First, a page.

What fish is Scampi???

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taliesin238 | 15:54 Thu 16th Aug 2007 | Food
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We had a huge debate at work as to just what fish scampi is made from. Most people said lobster tail but some people said it depends on the type of scampi. They said that some scampi is simply reformed fish shaped and breaded where as whole tail scampi is the full fish!!
Can anyone help???


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Norway lobster or called dublin bay prawns.

on the packet it will say whether it is reformed, some of it is from minced lobster tail.
Whole tail scampi is the full flesh of a Norway lobster. It has to be this to be called a scampi -(actually the plural of a scampo - comes from Italian in case you ever wondered...) But they are not caught in Norway and they are not lobsters (actually a specific variety of crustacean....)

A Dublin Bay Prawn is the same under a different name. In France, the same is a langoustine just to confuse everyone.

In the US, scampi dishes are made with shrimps.....

Shaped / minced and reformed white fish meat is often called scampi - monkfish was used for this in the past but now has its own place as a product when before it had no other value. Reformed scampi must be labelled as such under current labelling legislation.

Cheap reformed scampi has a lot of added water - which bulks it up and when sold by weight adds cost, and looks nice but when when cooked reduces as the water cooks out.

Cheaper products will have mechanically recovered scampi, prawns, cereals and minced white fish residues as well as a percentage of actual scapmi - which can be tumbled flesh forced through moulds to make it look like whole tail or can be simply chopped and shaped flesh plus the additional cheaper ingredients.

in short, stick to whole tail, avoid the cheap stuff and do read the contents on the backof the pack....actual contents of scampi in breadcrum is around 34%, so you end up paying scampi prices for a bit of bread and water.
Scampi was inventid by Young's sea food. Youngs say scampi originated in London back in 1946 due to the pos war era shortages. So it states on there site.
scampi is not one of the fruits of the sea as prawns and clams are but are made from reformed pieces of monkfish tail.
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Scampi - crustacean from Italy
Limited availability in NA

Large shrimp broiled with butter/garlic erroneously called scampi
Scampi - crustacean from Italy
Limited availability in NA

Large shrimp broiled with butter/garlic erroneously called scampi
Several varieties of lobsters are known as scampi. The "true" scampi are Norway lobsters (Nephrops norvegicus), which are found in the Adriatic, parts of the western Mediterranean, and the Irish Sea, hence its name in Ireland and the United Kingdom, the Dublin Bay Prawn. The Italian word for "Dublin Bay Prawn" is scampo, plural scampi.

The French term is langoustine. The English word scampi was originally the plural of Italian scampo, but that form is rarely used in English. The name is used loosely both in Italy and elsewhere to refer to other similar species, though some food labelling laws (in Britain, for example) define "scampi" as Nephrops norvegicus.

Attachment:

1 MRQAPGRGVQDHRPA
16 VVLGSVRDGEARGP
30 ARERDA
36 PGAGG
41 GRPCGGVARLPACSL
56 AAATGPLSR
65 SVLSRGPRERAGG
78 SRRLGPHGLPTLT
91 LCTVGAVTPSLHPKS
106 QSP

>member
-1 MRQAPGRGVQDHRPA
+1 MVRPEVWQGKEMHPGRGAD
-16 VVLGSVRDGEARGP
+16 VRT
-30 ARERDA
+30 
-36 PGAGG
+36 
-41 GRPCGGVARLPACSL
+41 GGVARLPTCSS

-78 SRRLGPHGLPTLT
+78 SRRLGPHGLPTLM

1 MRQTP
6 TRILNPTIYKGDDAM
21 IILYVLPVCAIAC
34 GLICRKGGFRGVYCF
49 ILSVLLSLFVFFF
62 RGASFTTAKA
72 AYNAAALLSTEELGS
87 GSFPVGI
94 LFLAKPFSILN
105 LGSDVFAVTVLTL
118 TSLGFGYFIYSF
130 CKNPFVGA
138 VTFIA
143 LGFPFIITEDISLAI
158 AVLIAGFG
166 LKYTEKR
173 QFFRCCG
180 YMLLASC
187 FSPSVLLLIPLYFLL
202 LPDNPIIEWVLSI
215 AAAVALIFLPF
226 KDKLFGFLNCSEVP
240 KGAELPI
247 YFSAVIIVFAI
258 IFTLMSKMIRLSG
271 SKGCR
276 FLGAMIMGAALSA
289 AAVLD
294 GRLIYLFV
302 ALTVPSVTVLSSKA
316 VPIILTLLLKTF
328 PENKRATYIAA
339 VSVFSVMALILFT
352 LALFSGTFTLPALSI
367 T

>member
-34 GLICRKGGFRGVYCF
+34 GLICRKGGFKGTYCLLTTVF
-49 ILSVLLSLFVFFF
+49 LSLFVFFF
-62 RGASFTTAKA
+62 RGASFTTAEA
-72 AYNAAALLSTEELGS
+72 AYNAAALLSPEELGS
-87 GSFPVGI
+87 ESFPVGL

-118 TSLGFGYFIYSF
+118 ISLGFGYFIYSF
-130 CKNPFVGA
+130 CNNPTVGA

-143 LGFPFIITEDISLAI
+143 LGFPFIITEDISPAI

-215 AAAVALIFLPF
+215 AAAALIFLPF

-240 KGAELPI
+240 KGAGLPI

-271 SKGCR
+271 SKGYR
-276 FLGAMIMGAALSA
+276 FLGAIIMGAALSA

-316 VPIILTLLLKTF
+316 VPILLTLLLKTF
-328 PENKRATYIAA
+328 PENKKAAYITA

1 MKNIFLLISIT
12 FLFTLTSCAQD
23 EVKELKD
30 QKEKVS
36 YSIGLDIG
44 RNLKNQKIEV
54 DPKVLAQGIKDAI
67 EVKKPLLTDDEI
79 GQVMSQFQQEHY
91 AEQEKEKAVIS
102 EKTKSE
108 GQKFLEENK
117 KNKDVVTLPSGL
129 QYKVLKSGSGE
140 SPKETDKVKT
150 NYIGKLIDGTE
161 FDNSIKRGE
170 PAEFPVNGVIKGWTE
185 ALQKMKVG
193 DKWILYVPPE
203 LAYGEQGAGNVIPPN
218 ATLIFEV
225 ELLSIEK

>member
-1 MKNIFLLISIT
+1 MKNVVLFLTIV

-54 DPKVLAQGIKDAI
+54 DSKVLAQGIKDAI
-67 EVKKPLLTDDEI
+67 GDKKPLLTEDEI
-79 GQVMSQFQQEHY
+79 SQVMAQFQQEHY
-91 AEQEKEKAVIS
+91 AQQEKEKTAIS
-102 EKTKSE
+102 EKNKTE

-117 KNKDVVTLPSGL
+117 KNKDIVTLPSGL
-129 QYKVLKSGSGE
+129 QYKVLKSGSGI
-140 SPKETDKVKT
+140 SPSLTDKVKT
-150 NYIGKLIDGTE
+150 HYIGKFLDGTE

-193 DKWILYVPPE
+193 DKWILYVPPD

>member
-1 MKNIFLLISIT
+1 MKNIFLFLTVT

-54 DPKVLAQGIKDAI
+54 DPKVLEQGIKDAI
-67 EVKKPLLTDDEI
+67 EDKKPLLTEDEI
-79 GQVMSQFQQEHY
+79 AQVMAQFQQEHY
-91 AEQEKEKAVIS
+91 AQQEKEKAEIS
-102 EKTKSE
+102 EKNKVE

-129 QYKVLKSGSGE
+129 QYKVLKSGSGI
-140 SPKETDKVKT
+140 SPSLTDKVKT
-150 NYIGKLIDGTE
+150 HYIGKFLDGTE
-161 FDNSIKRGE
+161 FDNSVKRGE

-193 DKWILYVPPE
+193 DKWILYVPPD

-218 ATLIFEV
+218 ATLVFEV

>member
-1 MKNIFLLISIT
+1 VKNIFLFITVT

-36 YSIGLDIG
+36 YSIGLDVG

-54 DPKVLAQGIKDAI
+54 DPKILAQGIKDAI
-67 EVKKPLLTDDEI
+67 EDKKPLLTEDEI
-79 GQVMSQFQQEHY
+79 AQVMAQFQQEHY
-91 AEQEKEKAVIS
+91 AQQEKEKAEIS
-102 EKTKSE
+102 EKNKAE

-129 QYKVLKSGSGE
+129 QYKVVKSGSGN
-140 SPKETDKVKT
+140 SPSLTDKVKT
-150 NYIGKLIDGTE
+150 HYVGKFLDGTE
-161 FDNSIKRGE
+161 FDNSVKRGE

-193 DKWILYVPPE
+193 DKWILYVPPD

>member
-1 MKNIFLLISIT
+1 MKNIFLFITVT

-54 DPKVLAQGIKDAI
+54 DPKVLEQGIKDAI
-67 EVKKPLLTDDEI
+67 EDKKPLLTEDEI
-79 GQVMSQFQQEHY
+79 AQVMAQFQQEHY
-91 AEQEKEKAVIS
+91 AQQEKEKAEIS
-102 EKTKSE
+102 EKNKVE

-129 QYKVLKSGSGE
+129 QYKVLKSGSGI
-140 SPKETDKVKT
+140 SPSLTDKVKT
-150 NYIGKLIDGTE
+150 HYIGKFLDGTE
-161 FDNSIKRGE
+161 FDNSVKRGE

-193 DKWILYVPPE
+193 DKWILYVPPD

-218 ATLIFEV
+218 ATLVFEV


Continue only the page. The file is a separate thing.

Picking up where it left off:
The fleshy tail of the Norway lobster is closer in both taste and texture to lobster and crayfish rather than prawn or shrimp.
Stop quoting Wikipedia: this is a reverse engineered definition.

I am a chef and I am yet to ever be delivered 'scampi' - scampi isn't a kind of lobster: that is a lobster. A scampi was invented in the 1940's to feed the war hungry Brits, but it was actually made from mixed up white bait, prawns, lobsters, etc. anything caught off the coast that could be conveniently repackaged with batter...
A number of years back, here in the northwest it was Monk fish sold mostly in pubs as Scampi and chips. Ferryman
Well there is no creature called a 'scampi', it is the name of a food. As such what it actually is these days varies according to usage of the word. When it was created in the UK in the 1950s (by Youngs Seafood) it was langoustine tails (AKA Norway Lobster or Dublin Bay Prawns). Before Monkfish was a popular dish in its own right, it was used to make cheaper immitation scampi. If you see it on a menu these days it might say 'whole tail scampi' which means it is langoustine. If not it might not be and could be monkfish, or more likely a mixture of various bits of white fish leftovers made into scampi shapes. However, I have to say it tastes pretty much the same.

As for the chef who has never been delivered 'scampi': well if you ordered bags of frozen scampi you would surely be delivered it. What would be interesting to hear is whether any chef ever orders langoustine and makes 'home made' scampi, or does it always come from the freezer?
On holiday in North Wales I caught some dogfish. The landlady of the hotel we were staying at asked that if I caught some dogfish would I give her some, she said the loin of the fish was Scampi. She prepaired some for entree the following evening and I though it was Scampi.
Scampi can be prepared from various crustaceans depending on which part of the world you are in but most commonly it is prepared from the Norway Lobster (aka: Langoustine, Dublin Bay Prawns, latin: Nephrops Norvegicus) which is about the size of a large crayfish. The tail is considered to taste more like Lobster with the rest of the Langoustine being compared to shrimp or prawn! Other small lobster species such as Metanephrops as well as shrimps or prawns may be used but the Norway Lobster is first choice.

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